15. Hi Rockwellians! I am writing to introduce you to Arcadia's new membership program. We have some of the greatest chefs in the area (and a few from outside the area) donating their time and talents to teach Master Courses and host special dinners to benefit Arcadia. The classes are open to our members first at a discount, and then to the public. (And members get cool swag! t-shirts, high quality farmers market totes, autographed copies of Forrest Pritchard's book, "Gaining Ground," plus invites to members only pop-up events around town) Here's the link to the classes, and you can navigate around the site from there. http://www.arcadiamembers.org/#!courses/cust Arcadia is a 501©3 organization. We are dedicated to creating a more equitable and sustainable local food system. We have a small farm on the grounds of Woodlawn Mansion -- formerly part of Mount Vernon -- where we grow food for our Mobile Market. The Mobile Market makes 9 stops a week in low-food access neighborhoods. They tend to be low income and don't have farmers markets or grocery stores nearby. We also source food from a dozen farms from within 100 miles, and offer meat, cheese, yogurt, milk, bread, and locally made granola in addition to fruits, veggies, and herbs. Our prices are great to begin with -- we are currently selling the most succulent peaches you've ever had for $1.75 a pound -- and we double the value of SNAP and WIC (food stamps) so low-income people can stretch their food dollars by purchasing more healthy food. We also do cooking demonstrations and tastings, and will soon publish a gorgeous cookbook that combines WIC staples with seasonal produce. That cookbook will be distributed free to our WIC and SNAP customers and sold to others. We're looking for a corporate sponsor for the cookbook if anyone is interested! We also have a farm education program -- farm camp in the summer with 25 percent of our campers on full, needs-based scholarships, and field trips for school children throughout the year. The kids learn about sustainable agriculture, healthy food -- and pick and eat food straight from our farm. YOu wouldn't believe the variety of veggies kids will eat when they harvest them themselves. Here's more about Arcadia. We have lots of volunteer opportunities and would love to have you as members! Please contact me if you have questions or thoughts! Pam Hess Executive Director pam@arcadiafood.org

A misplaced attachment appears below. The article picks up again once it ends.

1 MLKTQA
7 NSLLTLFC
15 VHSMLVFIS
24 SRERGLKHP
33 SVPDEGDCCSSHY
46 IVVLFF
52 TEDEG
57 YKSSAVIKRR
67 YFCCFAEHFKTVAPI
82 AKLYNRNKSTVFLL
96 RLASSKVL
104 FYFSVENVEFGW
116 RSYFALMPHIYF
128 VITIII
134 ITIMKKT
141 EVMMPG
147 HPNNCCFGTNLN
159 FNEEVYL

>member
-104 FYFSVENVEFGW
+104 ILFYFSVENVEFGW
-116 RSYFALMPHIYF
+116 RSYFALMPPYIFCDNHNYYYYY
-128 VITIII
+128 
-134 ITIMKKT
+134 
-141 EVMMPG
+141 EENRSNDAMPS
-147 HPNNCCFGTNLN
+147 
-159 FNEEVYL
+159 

16. I realized today that I spend an enormous amount of time in my kitchen. And I'm glad of that because good food is one of the most important things in my life. But a lot of the work that's done in the kitchen is not celebrated, it's just background noise. Like, for instance, right now I'm shelling and deveining shrimp, one of my least favorite kitchen tasks. So, I choose my shrimp recipes very carefully -- I do not want to waste my efforts on a bad recipe. I know we have threads on what we're simmering, what we're baking, what we made for dinner, lunch and breakfast. I don't think we have a thread on 'what completely mundane task are you performing in your kitchen right now. And yet, those very boring tasks often form the foundation for a fabulous meal. And, I would appreciate hearing tips for making those tasks easier, faster, more efficient, etc. So, what are you doing in your kitchen right now?